Democratic Sen. Dianne Feinstein of California, under fire from the left over Amy Coney Barrett‘s confirmation proceedings, is now getting support from some unlikely quarters: Senate Republicans.
Top Senate Republicans are expressing their dismay at the treatment of Feinstein after she praised Senate Judiciary Chairman Lindsey Graham’s handling of the Barrett hearings, trying to characterize their political foes and the Democratic base as cruel by vowing revenge against an elderly senator for showing graciousness to her GOP colleagues.
Iowa Sen. Chuck Grassley, an 87-year-old former chairman of the panel, accused Democrats of being “ageist” and “sexist” in their treatment of Feinstein. Senate Majority Leader Mitch McConnell, a 78-year-old Kentucky Republican, ridiculed Senate Minority Leader Chuck Schumer’s reaction to Feinstein’s comments by saying the New York Democrat was “scolding someone for being too civil.”
And after criticizing the left’s treatment of Feinstein, Graham told CNN that he would not use her comments in campaign ads back home as he battles to survive reelection against Democrat Jaime Harrison.
“I like Sen. Feinstein, I respect Sen. Feinstein, we have polar opposite views on Judge Barrett. But no,” Graham, 65, told CNN when asked if he would use the California Democrat’s complimentary words in campaign ads.
Graham added that Barrett was going to get confirmed no matter what Feinstein said, given that Republicans could do so without any Democratic support. “Trying to blame Sen. Feinstein — you’re blinded if you do that.”
Feinstein, who at 87 had already been facing questions about her ability to continue in her role, enraged activists and her colleagues for praising Graham and the handling of hearings at the same time as they were trying to characterize them as an illegitimate sham. While she did press Barrett to explain her views on a range of hot-button issues, such as abortion, and expressed opposition to the GOP’s rushed timeframe, she also praised Barrett and her family repeatedly — and gave Graham a warm embrace at the end of the hearing.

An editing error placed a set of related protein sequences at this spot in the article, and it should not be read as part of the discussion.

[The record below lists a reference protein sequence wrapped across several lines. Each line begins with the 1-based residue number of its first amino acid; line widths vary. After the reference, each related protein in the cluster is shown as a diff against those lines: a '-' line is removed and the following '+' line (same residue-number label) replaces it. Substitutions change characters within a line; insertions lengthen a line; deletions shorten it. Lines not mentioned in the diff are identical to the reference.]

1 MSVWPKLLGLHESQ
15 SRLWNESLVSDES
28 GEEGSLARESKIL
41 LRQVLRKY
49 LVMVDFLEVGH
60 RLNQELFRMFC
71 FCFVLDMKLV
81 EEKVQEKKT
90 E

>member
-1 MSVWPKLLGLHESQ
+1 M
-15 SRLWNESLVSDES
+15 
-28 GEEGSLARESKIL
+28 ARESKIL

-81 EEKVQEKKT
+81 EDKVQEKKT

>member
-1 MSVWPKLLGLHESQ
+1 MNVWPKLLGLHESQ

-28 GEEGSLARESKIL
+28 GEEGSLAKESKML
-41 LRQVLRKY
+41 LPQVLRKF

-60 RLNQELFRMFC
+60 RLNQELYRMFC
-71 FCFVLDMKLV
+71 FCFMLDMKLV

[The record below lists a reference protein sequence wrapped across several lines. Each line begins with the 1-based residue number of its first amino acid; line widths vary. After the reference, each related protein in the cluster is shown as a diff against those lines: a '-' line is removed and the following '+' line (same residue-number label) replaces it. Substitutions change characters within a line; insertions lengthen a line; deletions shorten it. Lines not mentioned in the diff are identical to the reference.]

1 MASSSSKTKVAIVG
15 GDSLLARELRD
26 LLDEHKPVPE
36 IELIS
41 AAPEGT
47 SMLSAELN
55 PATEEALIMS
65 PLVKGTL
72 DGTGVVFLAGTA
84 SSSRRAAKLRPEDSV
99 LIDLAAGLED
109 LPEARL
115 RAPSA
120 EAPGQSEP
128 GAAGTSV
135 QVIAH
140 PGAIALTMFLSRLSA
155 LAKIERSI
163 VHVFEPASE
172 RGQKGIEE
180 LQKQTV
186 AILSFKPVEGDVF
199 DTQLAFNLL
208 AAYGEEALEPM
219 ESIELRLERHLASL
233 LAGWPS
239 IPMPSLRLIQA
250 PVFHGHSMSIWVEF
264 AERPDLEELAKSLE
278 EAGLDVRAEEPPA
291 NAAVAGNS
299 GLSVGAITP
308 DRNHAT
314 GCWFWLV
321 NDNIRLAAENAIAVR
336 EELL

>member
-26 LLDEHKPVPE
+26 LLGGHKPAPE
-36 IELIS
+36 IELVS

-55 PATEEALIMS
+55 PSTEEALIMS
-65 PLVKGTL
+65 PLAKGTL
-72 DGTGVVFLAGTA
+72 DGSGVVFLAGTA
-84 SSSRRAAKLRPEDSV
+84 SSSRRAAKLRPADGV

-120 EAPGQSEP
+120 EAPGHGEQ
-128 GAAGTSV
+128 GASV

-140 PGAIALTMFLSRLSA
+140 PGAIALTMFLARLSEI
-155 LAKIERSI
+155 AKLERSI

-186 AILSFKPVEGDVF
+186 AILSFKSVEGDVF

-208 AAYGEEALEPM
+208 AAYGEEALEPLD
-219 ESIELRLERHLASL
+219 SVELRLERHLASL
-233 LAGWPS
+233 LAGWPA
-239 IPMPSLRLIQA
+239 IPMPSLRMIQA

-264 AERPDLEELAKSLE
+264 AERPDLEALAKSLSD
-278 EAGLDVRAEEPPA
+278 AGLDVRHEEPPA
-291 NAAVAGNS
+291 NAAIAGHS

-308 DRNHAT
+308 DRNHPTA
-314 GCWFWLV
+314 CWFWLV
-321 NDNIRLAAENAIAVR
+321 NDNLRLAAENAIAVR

“This is one of the best set of hearings that I’ve participated him,” Feinstein said last week at the end of four days of hearings. She later shook Graham’s hand and hugged him.
Two progressive groups demanded she be removed from her spot as the committee’s ranking Democratic member, while Schumer, who will turn 70 years old next month, said he had a “long and serious talk with Sen. Feinstein” and publicly refused to say if he has confidence in her.
Whether she can retain her position atop the committee is an open question, given that the Senate operates on seniority, and Feinstein has served on the panel for roughly a quarter century. Democratic sources believe that pressuring her to step aside would ultimately be a fruitless solution, and that she would have to come to that decision on her own.
Moreover, if Democrats take the Senate majority in November, she would be in line to be the first female chair of the committee, so blocking her ascension to the post could be politically thorny.
Feinstein, who opposes the Barrett nomination, this week has repeatedly refused to engage in discussions about her future on the committee, including whether she wants the chairmanship if Democrats regain control of the chamber.
“I’m not going to respond to that,” she said she when asked if he would seek the chairmanship.